According to Compubox, Mayweather’s jab (11 of 27 per round) and accurate power punching (53%) the difference in the fight.  Alvarez landed 22% of his total punches after landing 42% in his previous 7 fights.

Gambling Man

Mayweather loves to gamble, the bigger the game, the bigger the stakes, the more money he will pour into gambling. He bets on a hunch which has over the years earned him nice returns on his investments.

It is common for Money to bet anywhere from $25,000 to $400,000 per wager as per his Twitter account and he posts picture to prove these claims to his nearly 4,500,000 followers. He likes to bet on the Oregon Ducks and last month he won $86,000 and $200,000 on Texas A&M bets.

Next Fight

The next Money fight against Manny Pacquiao or whoever is next will probably scale up $125 to purchase the HD PPV broadcast stream resulting in Mayweather probably taking home an extra $50  million but how long can he keep this up and not worry about the serious damage that happens to a boxer’s brain and body.

Mohammed Ali fought until he was 41 years old and now has Parkinson’s disease. Can Mayweather make it through another four fights against contender that want to pound him into submission? Is all the money in the world worth that? Who will help lead boxing into the next generation fighter?


Mayweather is a man on a mission and changed sports and the business of boxing. For years, the slower heavyweights drew the largest live crowds but today the sport’s popularity is the middle weight divisions thanks to Money. He did not let the loyalty of his relationship with HBO stand in his way and signed on with Showtime in order to control more of the purse. Floyd was truly visionary in that he understood the coming growth of digital media and the impact it would have on all sports but especially boxing. His team saw PPV as the vehicle to these incredible earnings and the rest is history thanks to Showtime.

Other Money facts worth noting include that he does not watch tape of himself or his opponents; he has no endorsements and is a consistent social media participant. The relationship Mayweather has with Al Haymon, his boxing advisor, and Oscar De La Hoya’s company, Golden Boy Promotions, are other major factors as to why all this came together like it did for Money.

The Floyd Mayweather Case Study and Infographic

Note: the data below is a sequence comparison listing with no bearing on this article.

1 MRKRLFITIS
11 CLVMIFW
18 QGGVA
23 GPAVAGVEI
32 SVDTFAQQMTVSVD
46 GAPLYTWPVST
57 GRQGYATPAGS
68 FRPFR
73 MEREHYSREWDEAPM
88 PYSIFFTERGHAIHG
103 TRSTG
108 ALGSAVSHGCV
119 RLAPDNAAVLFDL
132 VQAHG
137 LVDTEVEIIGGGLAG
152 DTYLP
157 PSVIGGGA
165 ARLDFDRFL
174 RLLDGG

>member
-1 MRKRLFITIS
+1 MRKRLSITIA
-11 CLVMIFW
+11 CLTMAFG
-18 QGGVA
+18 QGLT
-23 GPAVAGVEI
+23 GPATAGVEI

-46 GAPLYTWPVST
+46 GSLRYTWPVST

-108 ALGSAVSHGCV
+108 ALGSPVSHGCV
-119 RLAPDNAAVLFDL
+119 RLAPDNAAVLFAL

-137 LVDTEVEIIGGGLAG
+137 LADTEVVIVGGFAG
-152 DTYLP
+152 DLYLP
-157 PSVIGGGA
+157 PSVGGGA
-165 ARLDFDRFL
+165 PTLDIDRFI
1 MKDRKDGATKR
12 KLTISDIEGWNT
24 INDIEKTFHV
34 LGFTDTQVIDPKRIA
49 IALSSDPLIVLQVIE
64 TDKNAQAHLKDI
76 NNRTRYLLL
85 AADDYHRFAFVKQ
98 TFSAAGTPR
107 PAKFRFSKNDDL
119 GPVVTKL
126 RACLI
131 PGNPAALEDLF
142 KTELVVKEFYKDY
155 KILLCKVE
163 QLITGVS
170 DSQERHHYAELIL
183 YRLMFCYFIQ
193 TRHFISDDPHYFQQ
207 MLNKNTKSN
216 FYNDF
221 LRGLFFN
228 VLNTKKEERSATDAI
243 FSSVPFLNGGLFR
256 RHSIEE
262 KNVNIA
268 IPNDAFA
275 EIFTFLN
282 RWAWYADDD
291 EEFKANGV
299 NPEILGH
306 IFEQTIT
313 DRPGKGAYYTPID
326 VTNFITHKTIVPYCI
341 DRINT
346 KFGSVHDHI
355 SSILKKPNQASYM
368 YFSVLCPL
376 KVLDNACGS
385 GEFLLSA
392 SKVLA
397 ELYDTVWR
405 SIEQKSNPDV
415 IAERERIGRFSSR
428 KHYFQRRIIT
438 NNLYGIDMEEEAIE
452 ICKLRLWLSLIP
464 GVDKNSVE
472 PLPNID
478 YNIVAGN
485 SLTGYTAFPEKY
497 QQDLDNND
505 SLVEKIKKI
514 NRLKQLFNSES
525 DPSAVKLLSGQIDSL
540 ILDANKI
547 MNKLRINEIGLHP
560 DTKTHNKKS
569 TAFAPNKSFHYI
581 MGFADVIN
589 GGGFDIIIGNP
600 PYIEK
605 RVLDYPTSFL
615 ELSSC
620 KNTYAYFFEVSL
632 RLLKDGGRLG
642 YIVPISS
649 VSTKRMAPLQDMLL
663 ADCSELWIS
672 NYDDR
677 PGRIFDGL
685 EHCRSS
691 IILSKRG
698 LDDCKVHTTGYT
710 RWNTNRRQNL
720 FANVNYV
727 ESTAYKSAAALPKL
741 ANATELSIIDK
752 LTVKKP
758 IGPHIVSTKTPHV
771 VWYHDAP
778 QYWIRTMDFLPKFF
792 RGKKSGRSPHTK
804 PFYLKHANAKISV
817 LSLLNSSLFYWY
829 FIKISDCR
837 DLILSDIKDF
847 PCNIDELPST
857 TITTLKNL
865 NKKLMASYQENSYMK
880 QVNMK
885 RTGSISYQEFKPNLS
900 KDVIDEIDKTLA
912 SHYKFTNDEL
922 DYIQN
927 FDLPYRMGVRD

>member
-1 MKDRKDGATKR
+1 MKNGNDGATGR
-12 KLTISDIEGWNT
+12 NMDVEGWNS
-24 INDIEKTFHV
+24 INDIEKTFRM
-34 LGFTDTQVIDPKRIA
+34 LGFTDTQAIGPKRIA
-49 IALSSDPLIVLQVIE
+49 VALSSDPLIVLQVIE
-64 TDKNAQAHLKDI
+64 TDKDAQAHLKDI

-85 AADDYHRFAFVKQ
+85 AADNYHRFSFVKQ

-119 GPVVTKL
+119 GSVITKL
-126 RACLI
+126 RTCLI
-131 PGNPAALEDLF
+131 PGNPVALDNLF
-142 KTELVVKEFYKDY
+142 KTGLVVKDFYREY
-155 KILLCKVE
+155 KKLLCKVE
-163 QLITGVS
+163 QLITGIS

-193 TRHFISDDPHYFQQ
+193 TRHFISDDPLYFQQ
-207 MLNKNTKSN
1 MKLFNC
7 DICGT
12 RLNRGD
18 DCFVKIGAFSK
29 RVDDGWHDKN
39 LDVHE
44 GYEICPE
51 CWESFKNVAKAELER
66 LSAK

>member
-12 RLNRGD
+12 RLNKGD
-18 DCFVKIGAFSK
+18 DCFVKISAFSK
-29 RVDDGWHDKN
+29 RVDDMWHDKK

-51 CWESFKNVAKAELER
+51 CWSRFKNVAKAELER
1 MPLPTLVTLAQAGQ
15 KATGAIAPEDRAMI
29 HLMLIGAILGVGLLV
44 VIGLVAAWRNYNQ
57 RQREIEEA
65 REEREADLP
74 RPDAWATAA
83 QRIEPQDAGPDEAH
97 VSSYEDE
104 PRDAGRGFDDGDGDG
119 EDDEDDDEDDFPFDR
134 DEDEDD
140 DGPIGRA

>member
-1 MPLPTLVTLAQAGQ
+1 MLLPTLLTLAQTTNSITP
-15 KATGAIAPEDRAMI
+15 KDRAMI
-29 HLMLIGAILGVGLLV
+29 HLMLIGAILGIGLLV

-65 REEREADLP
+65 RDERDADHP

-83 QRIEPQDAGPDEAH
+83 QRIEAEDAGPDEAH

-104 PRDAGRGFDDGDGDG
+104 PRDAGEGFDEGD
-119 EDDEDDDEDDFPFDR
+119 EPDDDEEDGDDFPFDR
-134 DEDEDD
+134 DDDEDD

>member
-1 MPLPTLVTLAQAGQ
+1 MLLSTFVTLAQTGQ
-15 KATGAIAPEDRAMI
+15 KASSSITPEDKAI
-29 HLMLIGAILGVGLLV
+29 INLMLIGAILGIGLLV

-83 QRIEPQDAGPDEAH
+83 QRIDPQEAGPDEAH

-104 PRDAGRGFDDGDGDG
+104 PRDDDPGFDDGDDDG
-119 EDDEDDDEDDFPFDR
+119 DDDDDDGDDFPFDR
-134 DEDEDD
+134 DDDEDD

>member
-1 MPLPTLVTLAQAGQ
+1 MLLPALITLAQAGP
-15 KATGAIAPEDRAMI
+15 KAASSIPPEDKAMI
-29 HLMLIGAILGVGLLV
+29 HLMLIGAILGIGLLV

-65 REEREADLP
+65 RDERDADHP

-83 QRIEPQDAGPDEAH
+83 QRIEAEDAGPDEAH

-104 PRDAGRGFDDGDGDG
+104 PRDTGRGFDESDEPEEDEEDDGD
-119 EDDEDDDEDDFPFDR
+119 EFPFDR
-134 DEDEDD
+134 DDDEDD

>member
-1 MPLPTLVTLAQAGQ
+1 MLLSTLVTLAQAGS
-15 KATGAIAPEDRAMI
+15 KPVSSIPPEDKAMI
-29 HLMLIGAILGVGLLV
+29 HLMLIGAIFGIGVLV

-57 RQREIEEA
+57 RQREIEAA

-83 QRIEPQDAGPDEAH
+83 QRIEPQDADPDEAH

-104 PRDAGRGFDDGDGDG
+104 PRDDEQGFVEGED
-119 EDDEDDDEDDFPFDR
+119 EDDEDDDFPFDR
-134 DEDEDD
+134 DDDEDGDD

Boxing, Money, and Health: The Floyd Mayweather Case Study
Source: Sports Management Degree Hub

Zelda Robbins works for and came across the Sports Techie community blog while doing infographic research and dropped me a note of appreciation and several nice comments about our good content and great readership. Thank you!

Sports Techie, My brother Ricky is the biggest boxing fanatic in our family while my other younger brother is a lifetime big-time wrestling fan of the WWE, which leaves me to be the UFC junkie because MMA is the real-deal. Sorry Rolando but as much as I am a fanatical fan of the WWE, boxing and the UFC or Ballator are for real.

The Money Team Brand wants to become a Fortune 500 brand and they are on the way. They are down to their last four fights on Showtime. Fight number three of six is sure to continue showing the superior fight intelligence that Money brings to boxing along with his business savvy in the digital sports age. That is until he gets caught by upper cut that breaks his jaw that loses him his undefeated record as can happen in boxing. Father time catches up on all lifetime athletes, its just a matter of when.

If you have opinions about Money, his sports business operations or have a comment about whether you agree that more sports tech should be used throughout boxing, please leave a blog comment below or via any of our sport media network links.

I will see ya when I see ya, THE Sports Techie @THESportsTechie

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2 responses to “Boxing, Money, and Health: The Floyd Mayweather Case Study and Infographic”

  1. […] chicken as a ritual like many athletes do is actually smart but emulating boxer “Money” Mayweather who eats burgers before boxing matches may not be so intelligent. Of course, you do not ever need […]

  2. […] wondered whether savvy one percent bettors like boxing great Floyd Mayweather, could change lines by laying down millions of dollars at the last seconds. […]